Construction of the Meadow Creek Parkway (MCP) has receded like a mirage for decades, as lawsuits held up the road that cuts through McIntire Park. While it may still take years for construction to begin on the city’s two portions, the Albemarle County section of the two-mile road was completed on October 13, one day ahead of schedule, and could open in less than a month.
The County Board of Supervisors passed a resolution last Wednesday requesting that its portion be opened by the Virginia Department of Transportation (VDOT) as soon as possible and, this time, City Council did not object.
The county portion of the Meadow Creek Parkway, which runs from Rio Road to Melbourne Road, was completed on October 13 and may open in less than a month, said the Virginia Department of Transportation. (Photo by John Robinson)
Councilor Kristin Szakos said that she felt that even if Council were to object to the opening of the Meadow Creek Parkway, the county would go ahead anyway.
“I feel like we are sort of exercising our non-power here,” she said. “It’s not really like the city has dragged its feet in the last couple of years. It’s been a lawsuit, it’s been regulatory things at the state and federal level that have slowed down this portion of it.”
In fact, the city portions of the MCP have been caught up in a string of lawsuits filed by the Coalition to Preserve McIntire Park.
However, in June 2008, City Council approved both temporary and permanent easements for the construction of a portion of the road with five conditions, one of which stated that no part of MCP would open until all three portions are completed.
Coalition member John Cruickshank told C-VILLE that while he is not surprised by the county board’s vote, he said the conditions attached to the 2008 ordinance were added to protect the safety of students at Charlottesville High School.
“I would hope that the City Council would not make a decision allowing that to be open until they have carefully investigated it and gotten the opinions of the school administrations, the police force that supervises that area and certainly the School Board,” he said.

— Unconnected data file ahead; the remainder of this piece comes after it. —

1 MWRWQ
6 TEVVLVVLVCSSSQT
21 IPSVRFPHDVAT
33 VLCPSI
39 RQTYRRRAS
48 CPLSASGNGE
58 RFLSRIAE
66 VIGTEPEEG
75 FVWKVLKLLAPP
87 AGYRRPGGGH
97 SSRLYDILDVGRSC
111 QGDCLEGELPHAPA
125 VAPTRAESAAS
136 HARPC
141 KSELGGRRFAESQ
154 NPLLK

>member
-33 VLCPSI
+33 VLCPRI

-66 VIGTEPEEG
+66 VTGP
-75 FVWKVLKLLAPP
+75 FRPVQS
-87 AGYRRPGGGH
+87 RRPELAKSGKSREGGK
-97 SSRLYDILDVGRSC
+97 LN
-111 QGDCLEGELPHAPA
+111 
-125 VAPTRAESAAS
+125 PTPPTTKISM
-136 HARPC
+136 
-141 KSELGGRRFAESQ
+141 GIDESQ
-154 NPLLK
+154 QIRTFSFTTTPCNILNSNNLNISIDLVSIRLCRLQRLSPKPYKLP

Jim Tolbert, director of the city’s Neighborhood Development Services told Council last Monday that when the 2008 ordinance passed, it was expected that the sec-
tions of the parkway would “fall into place one behind the other” and that within a year the entire project would be completed. “We know now that it is going to be late 2013, early 2014 before the city portion is done and the interchange is looking like a 2014 scenario,” he said.
The construction of the MCP has been divided into three pieces: the county’s Meadow Creek Parkway, which runs from Rio Road to Melbourne Road in the city; and two city projects, McIntire Road Extended, which runs through McIntire Park, and the Interchange at the 250 Bypass.
When the county’s portion of the road was opened for two weeks last year, city staff observed “pretty significant traffic increases,” said Tolbert. He added that traffic and safety improvements are needed before opening the road. The afternoon after the county board’s vote, VDOT said it was ready to begin the work necessary to open the road, which includes lane striping and the installation of traffic signals.
“VDOT will evaluate concerns recently identified by the city and coordinate with the city staff on appropriate action,” the press release said. VDOT estimates the road could open in less than a month.
According to a county staff report, failure to open the county road now could delay it for another four years. “VDOT has also indicated that the lack of use of the road for this period of time would likely result in surface deterioration” that, in turn, would cost the county funds originally dedicated to secondary road projects, reads the report.
City Council will pick up the discussion later this month.